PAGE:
Sports, Women's Golf, Women's Sports

Southern California golf phenom hired as LBSU assistant coach

Inside the Walter Pyramid, LBSU’s new women’s golf assistant coach, McKenzie Raim, speaks with poise about her first coaching gig.  Surfaces holding books and stacks of paper line the walls, but the layout is purposeful and uncluttered. Raim grew up two hours east of Long Beach in sunny Palm Desert, and though her office isn’t cold, she wears a thick black Nike vest.

“The hotter the better,” Raim says.

Raim attended UNLV, partly because of her preference for playing in the heat. She had an accomplished playing career there, including a second place finish at the 2018 Mountain West Conference championship and multiple individual wins. Like a true coach, however, she stresses that the 13 team wins she was a part of are much more important to her than the individual accomplishments.

In hiring Raim, Long Beach head coach Joey Cerulle cited her experience at UNLV as part of her qualifications for the job at LBSU.

“McKenzie, at UNLV, was lead and mentored under a coach that had similar philosophies [to ours], so it makes sense for her to come and learn in a program that was in the same genre,” Cerulle said. “She’s an excellent fit.”

Raim decided to pursue golf as a career after her junior year in high school. Her five individual wins, one in each of the tournaments her team played in that year, factored into that realization.

“I had a pretty stellar year which made me realize I can take my game to the next level,” Raim said.

In a society that often criticizes female athletes for acknowledging their own success, Raim’s matter-of-fact recognition of her talent is both notable and refreshing.

She recognizes not only her own contributions to her career path, but others as well. She mentions her coach at Palm Desert high school during her junior year, Jack Stewart, specifically.

“I owe [Stewart] all the credit in the world in high school, he pushed me every single day, we never settled,” Raim said. “I was lucky enough to play on a high school team that was pretty much like a college team, all the five girls I played with went on to play college golf.”

From Stewart’s perspective, Raim did not drastically improve her game during her junior year, she just started seeing the results of the work ethic and talent she had always had.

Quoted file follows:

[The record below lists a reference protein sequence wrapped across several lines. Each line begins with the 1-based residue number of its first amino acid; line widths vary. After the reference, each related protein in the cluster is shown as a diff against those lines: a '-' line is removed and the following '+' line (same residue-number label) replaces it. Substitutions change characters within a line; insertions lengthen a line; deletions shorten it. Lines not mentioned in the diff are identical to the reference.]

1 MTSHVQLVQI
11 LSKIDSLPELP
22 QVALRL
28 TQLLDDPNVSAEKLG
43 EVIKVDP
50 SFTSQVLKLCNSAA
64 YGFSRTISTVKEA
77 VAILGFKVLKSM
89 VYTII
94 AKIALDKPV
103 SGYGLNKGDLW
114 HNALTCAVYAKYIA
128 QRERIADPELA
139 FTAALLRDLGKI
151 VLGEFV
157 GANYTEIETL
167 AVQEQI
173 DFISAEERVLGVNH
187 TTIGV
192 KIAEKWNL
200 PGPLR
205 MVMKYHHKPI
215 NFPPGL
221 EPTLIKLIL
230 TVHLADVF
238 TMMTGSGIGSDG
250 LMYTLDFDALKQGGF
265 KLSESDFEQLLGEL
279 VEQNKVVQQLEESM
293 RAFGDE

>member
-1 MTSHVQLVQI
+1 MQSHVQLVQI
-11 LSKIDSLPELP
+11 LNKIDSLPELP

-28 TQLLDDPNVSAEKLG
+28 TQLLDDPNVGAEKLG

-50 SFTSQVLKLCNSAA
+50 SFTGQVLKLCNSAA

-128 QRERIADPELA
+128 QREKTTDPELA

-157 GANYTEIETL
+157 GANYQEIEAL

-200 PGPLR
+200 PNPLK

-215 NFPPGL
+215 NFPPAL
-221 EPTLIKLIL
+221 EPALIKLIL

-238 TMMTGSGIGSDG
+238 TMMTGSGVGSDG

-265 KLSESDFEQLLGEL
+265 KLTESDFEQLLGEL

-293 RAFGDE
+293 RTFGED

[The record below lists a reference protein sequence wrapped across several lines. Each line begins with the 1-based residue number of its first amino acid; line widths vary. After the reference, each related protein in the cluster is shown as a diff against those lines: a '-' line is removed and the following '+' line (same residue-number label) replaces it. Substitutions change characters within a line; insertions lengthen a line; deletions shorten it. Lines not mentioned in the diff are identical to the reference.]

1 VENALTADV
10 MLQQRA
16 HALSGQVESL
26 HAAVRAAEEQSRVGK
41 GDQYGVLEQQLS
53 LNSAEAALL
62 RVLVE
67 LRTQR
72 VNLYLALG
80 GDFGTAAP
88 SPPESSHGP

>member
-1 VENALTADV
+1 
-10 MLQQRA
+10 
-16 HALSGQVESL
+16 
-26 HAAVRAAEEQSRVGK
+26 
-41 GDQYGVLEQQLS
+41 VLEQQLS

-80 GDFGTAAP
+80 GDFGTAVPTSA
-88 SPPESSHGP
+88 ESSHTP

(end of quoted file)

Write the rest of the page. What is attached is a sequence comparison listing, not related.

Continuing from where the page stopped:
“Right from the beginning she was one of my better players,” Stewart said.

Stewart specifically mentioned her driving strength, and how desert courses, which don’t have much rough or trees, favored that skill by giving her “the freedom to hit it long.”

An Academic All-American at UNLV, Raim has an incredible work ethic and said she never had to consciously struggle with balancing work and school.

“They were always pretty much equal,” she said.

Raim and her focus, required both in golf and academics, certainly bear responsibility for her work ethic, but that characteristic may be supplemented by the fact that she was an only child. She said that a previous report from the Las Vegas Review Journal claiming she stopped playing team sports as a kid “because nobody tried as hard as she did,” was a misinterpretation.

She believes 7 and 8 year old athletes are just trying to have fun, rightly so, although her situation was a bit different. She used “we” instead of “I” in her explanation, providing insight into a form of internal dialogue common among highly focused and successful individuals.

“I’m an only child so the spotlight’s always been on me. It’s always been about how can we excel, how can we do this [or that], how can I make my parents proud,” Raim said. “That’s where I think being an only child and playing golf go together, because everything falls on your shoulders.”

Raim also hinted at the role of her parents in her work ethic and success, and credited them with being her biggest support system.

“They sacrificed a lot, my dad took off every weekend to take me to [high school] tournaments and . . . came out to almost every tournament in college to watch me play,” Raim said.

Raim’s confidence in herself combined with her focus on the success and contributions of others bodes well for the future of LBSU golf. She says the team has a laid-back personality, in a positive way, that prevents them from placing blame on others.

The women’s golf team will play its first tournament of the season September 17-19 at ptarmigan country club in Fort Collins CO.

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